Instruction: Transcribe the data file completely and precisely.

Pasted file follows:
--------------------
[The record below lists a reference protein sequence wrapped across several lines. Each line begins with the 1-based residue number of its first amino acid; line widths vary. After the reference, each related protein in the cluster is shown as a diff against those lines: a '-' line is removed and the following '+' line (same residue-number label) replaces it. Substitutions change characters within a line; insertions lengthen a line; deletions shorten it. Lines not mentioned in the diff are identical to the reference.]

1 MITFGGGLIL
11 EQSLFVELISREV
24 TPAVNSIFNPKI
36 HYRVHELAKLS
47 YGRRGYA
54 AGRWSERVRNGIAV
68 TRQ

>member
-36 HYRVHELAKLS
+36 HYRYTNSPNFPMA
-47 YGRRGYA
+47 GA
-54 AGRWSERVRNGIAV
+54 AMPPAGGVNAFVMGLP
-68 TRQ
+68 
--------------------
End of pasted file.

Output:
[The record below lists a reference protein sequence wrapped across several lines. Each line begins with the 1-based residue number of its first amino acid; line widths vary. After the reference, each related protein in the cluster is shown as a diff against those lines: a '-' line is removed and the following '+' line (same residue-number label) replaces it. Substitutions change characters within a line; insertions lengthen a line; deletions shorten it. Lines not mentioned in the diff are identical to the reference.]

1 MITFGGGLIL
11 EQSLFVELISREV
24 TPAVNSIFNPKI
36 HYRVHELAKLS
47 YGRRGYA
54 AGRWSERVRNGIAV
68 TRQ

>member
-36 HYRVHELAKLS
+36 HYRYTNSPNFPMA
-47 YGRRGYA
+47 GA
-54 AGRWSERVRNGIAV
+54 AMPPAGGVNAFVMGLP
-68 TRQ
+68 